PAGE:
The times are changing. For the second time since his election as IOC President, Thomas Bach spoke on Sunday (November 22nd) to the leaders of the world’s major powers at the G20.
Last year he made the trip to Osaka, Japan, at the invitation of Shinzo Abe, the Prime Minister of the archipelago. This time Thomas Bach stayed in his office at the Olympic House in Lausanne. But he held the same speech, virtually. With one nuance, but of importance : the health crisis.
In Osaka, in June 2019, Thomas Bach pulled out of his pockets the usual values of Olympism, including universality and solidarity. The planet was then living in the world before. Sunday, November 22, the German leader added a health dimension to the range of Olympic arguments. Logical.
“Sport can save lives, said Thomas Bach, invited to speak to his computer screen by Saudi Arabia, which chairs the G20 this year. During the coronavirus health crisis, we all saw how important sport is for physical and mental health. The World Health Organization (WHO) has recognized this by signing a cooperation agreement with the IOC. Following the conclusion of this agreement, the United Nations, the WHO and the IOC joined forces to launch a campaign dubbed “Healthy Together”, carrying out several projects at the international level. We are also preparing to participate in a global campaign for immunisation.”
Returning a few days earlier from his first visit to Japan since the start of the pandemic, Thomas Bach did not hesitate to mention the Tokyo Games. Right in his boots, he did it in the future tense, leaving skeptics to use the conditional.
“This health crisis will have taught us an important thing: we need more solidarity, insisted Thomas Bach. More solidarity within societies and more solidarity between societies. We will soon be celebrating this example of solidarity on the occasion of the Olympic and Paralympic Games postponed from Tokyo 2020. These Olympic Games, in which the 206 National Olympic Committees will participate as well as the Refugee Olympic team formed by the IOC, will send a strong message of solidarity, resilience and unity of humanity in all its diversity. Under these circumstances, I am extremely grateful to Japanese Prime Minister Suga Yoshihide for sharing our determination.”
The Games, therefore. Next year, as planned. Thomas Bach hammers it without hesitation. Within 250 days of opening, he remains in his role. No way for him to entertain doubt, especially in the face of world political leaders.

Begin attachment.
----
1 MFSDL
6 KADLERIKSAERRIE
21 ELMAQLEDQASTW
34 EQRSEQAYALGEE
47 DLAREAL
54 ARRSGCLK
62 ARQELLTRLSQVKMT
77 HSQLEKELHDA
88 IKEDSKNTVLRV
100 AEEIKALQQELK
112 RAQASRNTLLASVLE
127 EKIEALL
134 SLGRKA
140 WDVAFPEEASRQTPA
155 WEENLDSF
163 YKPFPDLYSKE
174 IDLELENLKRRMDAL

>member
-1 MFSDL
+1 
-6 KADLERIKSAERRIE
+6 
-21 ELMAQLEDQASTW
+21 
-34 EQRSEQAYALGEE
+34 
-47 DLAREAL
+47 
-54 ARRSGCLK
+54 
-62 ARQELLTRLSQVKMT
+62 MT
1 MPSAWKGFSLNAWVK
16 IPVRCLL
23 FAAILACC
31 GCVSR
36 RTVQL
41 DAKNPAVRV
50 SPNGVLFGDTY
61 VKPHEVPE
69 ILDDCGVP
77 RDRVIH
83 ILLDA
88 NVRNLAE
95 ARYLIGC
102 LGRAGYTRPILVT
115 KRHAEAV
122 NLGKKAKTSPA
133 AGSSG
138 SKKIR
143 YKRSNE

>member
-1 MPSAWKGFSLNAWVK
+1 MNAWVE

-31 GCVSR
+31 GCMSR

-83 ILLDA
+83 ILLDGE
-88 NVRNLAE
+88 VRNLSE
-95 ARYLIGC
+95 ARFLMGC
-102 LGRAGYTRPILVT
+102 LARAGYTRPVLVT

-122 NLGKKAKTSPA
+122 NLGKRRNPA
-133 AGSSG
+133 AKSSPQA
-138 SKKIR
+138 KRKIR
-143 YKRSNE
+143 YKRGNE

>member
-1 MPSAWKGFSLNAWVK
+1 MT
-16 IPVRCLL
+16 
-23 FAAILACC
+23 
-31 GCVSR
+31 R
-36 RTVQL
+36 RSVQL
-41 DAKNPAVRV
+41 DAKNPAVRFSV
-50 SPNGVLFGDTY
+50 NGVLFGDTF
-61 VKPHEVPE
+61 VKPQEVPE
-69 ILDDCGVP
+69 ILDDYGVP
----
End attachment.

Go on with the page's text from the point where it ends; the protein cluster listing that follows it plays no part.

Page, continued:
Obviously, his speech hit its mark, at least in the texts. The final declaration of the G20 summit did not forget to mention the Tokyo Games. “We salute Japan’s determination to host the Tokyo 2020 Olympic and Paralympic Games next year as a symbol of humanity’s resilience and global unity in the face of COVID-19. (…) We are impatiently awaiting the holding of the Olympic Winter Games in Beijing in 2022″, the document reads.
The evolution of the health crisis may take care of sending these fine words back into the dungeon of history. But in the meantime, the tone is optimistic. On the question of the Games, the planets are aligned among the great of this world. Not that frequent.
For the rest, nothing very unexpected. Thomas Bach called on the G20 countries to respect and support the political neutrality of the Olympic Games and the IOC. “I humbly ask you under these conditions to lend your support to our political neutrality, in order to help us make the Olympic and Paralympic Games this great symbol of global solidarity, free from all forms of discrimination.”
The discourse is not new. But it takes on a very particular dimension in 2020, a year which saw Belarus ignite after the reelection of Aleksander Lukashenko (also president of the National Olympic Committee), the execution by the Iranian authorities of wrestler Navid Afkari, and finally, the call for a boycott of the 2022 Winter Games by a large number of human rights organisations. Each time, the IOC has been asked to take sanctions. Each time, he refused.